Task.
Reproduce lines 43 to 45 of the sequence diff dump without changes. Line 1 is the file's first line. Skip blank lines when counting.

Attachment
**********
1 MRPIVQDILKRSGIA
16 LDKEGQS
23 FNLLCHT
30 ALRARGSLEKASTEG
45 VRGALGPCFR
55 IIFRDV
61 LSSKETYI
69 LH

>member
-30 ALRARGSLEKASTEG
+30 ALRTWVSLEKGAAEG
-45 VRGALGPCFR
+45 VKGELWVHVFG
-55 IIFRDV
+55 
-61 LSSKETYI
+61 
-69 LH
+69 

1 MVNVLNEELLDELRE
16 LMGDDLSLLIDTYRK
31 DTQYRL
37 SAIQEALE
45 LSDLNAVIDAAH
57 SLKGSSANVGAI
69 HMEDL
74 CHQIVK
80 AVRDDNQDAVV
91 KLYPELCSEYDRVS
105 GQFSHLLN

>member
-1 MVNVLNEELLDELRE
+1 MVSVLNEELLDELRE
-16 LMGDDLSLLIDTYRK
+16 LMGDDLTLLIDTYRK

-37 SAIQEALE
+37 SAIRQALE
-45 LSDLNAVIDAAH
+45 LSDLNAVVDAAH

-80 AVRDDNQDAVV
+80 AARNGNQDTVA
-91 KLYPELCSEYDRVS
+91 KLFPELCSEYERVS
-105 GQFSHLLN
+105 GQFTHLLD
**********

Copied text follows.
+91 KLFPELCSEYERVS
-105 GQFSHLLN
+105 GQFTHLLD